|The game is on!|
"How did Sherlock survive the fall?" Finally, the burning question has been put to rest. Not, beyond-a-shadow-of-doubt answered, mind you, but disposed of nonetheless. It appears there was simply too much pressure for the perfect, astonishing solution that was, in all honesty, impossible to find. And that is why we ever-loyal fans -- "the fans who waited" -- were treated to every one of our tiniest desires for the return of the world's greatest detective, save one.
Here are some of the delicious and brilliantly executed "how's" we do get answers to.
How does John cope for the long two years?
Very much like we have; with difficulty. And we find him on the verge of taking the leap that proves he's moving on -- marriage (and visiting Mrs. Hudson (Una Stubbs) for the first time in two years). Even though we and the rest of the universe may hate the mustache, Martin Freeman is as loveable and as endearing as ever in the role of Watson, and we are completely on his side with the whole Sherlock-not-being-dead debacle. His fiance, Mary Morstan (played my Freeman's real-life long-term live-in girlfriend Amanda Abbington) is not only a welcome addition, but she suddenly seems a necessary member of the show. How did they manage the first two seasons so well without her? Can't answer that one.
|Look at them. They so know they're part of one of the greatest television shows ever...|
How has Sherlock been staying busy?
By hunting down the rest of Moriarty's gang around the world. (And he was so busy he didn't even have time to get a haircut.) Obviously (as he himself would say) Benedict Cumberbatch continues to instill awe through every miniscule detail of his performance as Holmes, and in the episode, comedy is his feature. Mycroft (Mark Gatiss) is his most consistent companion throughout the episode, they have some amusing (if hard to follow) scenes, and their being related is increasingly believable, as they have a serious discussion over a game of Operation, and then practically confide in each other under the guise of an argument, all the while trying to prove themselves to be the smarter one.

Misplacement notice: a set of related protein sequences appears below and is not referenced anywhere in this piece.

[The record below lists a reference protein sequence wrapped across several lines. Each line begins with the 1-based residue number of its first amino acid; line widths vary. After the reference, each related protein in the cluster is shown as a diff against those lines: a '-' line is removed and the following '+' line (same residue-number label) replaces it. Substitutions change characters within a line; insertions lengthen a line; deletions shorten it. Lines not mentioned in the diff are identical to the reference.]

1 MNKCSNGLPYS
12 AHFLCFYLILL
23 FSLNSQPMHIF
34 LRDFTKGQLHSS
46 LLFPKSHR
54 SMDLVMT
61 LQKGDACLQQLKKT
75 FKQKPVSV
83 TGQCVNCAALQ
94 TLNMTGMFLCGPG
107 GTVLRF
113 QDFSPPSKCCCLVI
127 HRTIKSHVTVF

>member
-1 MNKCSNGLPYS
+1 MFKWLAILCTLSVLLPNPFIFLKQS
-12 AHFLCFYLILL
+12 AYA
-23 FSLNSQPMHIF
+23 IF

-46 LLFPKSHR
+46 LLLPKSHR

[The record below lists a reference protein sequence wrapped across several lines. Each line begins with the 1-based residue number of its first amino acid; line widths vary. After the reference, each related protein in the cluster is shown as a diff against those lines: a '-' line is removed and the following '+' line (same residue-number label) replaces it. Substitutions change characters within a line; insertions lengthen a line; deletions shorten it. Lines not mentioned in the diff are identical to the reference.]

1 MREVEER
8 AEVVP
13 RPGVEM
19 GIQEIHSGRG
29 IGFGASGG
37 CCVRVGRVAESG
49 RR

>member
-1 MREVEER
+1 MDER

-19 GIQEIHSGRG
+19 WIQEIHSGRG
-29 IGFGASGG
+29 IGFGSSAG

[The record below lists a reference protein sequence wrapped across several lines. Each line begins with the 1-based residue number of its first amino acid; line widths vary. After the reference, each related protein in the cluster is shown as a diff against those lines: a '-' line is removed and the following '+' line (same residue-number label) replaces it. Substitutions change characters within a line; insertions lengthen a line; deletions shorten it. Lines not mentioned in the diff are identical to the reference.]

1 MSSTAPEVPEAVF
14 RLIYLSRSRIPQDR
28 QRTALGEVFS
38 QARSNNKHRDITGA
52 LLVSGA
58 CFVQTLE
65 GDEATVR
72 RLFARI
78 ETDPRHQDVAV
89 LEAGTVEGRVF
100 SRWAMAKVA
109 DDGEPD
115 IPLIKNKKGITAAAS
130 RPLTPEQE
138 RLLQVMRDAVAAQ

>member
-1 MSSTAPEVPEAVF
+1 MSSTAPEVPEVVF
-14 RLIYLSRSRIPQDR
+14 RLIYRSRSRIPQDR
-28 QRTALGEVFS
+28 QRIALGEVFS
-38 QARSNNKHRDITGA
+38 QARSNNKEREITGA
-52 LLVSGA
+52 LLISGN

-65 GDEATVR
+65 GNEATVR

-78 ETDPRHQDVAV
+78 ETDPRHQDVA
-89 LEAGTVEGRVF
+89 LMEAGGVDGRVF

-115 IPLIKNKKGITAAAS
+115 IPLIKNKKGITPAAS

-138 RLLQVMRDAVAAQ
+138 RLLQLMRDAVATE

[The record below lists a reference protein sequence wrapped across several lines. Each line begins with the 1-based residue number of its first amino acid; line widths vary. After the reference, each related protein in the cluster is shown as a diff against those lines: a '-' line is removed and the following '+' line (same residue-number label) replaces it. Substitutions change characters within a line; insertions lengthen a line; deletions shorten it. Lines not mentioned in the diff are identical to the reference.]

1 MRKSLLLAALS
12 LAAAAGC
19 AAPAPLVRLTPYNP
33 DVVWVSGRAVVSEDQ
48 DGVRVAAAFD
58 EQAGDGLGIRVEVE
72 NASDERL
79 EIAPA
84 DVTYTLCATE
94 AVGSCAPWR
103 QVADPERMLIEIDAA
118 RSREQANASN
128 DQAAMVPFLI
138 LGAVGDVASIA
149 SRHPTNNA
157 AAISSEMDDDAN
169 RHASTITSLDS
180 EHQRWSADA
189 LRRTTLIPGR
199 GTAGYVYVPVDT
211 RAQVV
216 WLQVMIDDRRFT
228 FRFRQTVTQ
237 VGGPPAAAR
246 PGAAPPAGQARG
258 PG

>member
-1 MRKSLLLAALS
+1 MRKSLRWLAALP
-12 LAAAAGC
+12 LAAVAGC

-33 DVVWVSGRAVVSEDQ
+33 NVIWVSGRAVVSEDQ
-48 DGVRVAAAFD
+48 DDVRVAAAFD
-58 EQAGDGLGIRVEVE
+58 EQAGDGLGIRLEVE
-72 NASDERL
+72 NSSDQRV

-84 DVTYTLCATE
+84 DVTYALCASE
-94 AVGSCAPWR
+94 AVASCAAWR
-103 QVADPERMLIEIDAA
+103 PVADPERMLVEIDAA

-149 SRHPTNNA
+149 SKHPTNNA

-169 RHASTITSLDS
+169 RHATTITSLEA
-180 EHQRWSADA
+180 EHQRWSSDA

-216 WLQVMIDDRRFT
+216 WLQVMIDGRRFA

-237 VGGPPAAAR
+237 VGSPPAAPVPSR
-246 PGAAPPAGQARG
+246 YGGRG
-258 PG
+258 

How does Sherlock break the good news to John, and how does John take it?
Short version: not dead. And, very simply, hilariously. This is probably the best sequence of the show -- Sherlock finally uses a disguise, and it's all fun and games until John notices what going on. We've all known we want John to just deck the offending sleuth ever since we knew this scene would exist, but who would have thought the result would be so thoroughly and hilariously satisfying? You want a punch? How about a headbutt? Above and beyond. We're going to get spoiled with these levels of awesome!
|"It is, you might say, like a face from the past." "Great, I'll have that one please." "It is familiar, but with a quality of surprise." "Well surprise me." "Certainly endeavouring to sir."|
How does the band get back together?
Well, the game is on, and there's a case to solve, my dear Watson! But while Watson is coming 'round, Molly (Louise Brealey) assists Sherlock, and it's unexpectedly cool. (DI Lestrade (Rupert Graves) makes an appearance, but is mostly insignificant in this episode, hopefully they'll make up for that later.) Eventually though the two man team is back, almost as if nothing had ever happened... for a while. As far as Sherlock mysteries go, this plot isn't at the top of the mind-blowing scale, but it was certainly acceptable, even for the high standards of the show, and within, held some aptly intense and impressive moments.
And I have never laughed more during a Sherlock episode. The restaurant... and the other restaurants, and in fact the whole episode was littered with successful laugh lines. Moriarty and Sherlock giggling together while tricking John in the Scottish girl's theory nearly had me in stitches from the ridiculousness, (before they took it too far). But the best, most outrageously brilliant moment has to be in Anderson's theory -- Sherlock swings though a pane of glass, ruffles the shards from his hair, and plants a kiss on Molly with proportions of cheesy suave that would make Agent 007 jealous.
|"You have missed this, admit it. The thrill of the chase. The blood pumping through you veins. Just the two of us against the rest of the world!" Well, I know I have...|
And what about that fall?
Three possibilities were shown, and only one was plausible (and not ridiculous) but apparently even that one isn't definitive. Not if you don't want it to be. Personally, I haven't spent the last two years in elaborate theorizing, so I'll accept it happily. It makes sense. It's simple and effective. It uses all the clues from The Reichenbach Fall. Still, no version will be without-a-doubt accepted by every obsessive Anderson without some serious convincing. If John believes it, that would be a good start.
So who knows, maybe eventually, John will be the last person on earth to wonder and suddenly say, "Hey, Sherlock, how did you do it anyway?" And Sherlock will smile and take a telling deep breath....